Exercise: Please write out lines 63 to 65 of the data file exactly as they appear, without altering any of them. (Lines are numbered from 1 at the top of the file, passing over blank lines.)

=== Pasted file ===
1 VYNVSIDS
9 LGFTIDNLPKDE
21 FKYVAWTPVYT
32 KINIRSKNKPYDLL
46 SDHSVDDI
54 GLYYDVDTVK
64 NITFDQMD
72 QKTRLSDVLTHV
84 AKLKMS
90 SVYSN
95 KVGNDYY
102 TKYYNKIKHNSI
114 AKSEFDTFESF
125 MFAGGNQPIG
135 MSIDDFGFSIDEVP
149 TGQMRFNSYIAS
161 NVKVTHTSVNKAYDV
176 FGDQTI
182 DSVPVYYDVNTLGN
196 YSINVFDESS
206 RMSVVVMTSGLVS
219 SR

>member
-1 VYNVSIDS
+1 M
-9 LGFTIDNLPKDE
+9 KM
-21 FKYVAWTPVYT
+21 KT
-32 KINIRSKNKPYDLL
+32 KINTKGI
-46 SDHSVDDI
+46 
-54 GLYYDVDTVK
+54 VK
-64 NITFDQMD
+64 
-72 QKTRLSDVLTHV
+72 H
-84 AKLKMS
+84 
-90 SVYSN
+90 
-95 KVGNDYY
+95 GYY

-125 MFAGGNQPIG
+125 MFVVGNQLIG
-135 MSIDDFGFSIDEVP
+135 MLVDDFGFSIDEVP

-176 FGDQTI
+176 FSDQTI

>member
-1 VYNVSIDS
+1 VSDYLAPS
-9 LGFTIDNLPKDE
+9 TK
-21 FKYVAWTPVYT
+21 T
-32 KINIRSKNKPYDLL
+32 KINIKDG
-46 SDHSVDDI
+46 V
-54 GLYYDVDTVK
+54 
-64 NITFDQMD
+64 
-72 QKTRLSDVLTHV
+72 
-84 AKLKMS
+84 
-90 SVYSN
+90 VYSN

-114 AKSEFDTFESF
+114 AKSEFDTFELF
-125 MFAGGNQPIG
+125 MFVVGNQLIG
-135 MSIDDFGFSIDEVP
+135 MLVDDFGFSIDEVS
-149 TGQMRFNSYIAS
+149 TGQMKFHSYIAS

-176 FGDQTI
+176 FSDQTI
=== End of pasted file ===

-54 GLYYDVDTVK
+54 
-64 NITFDQMD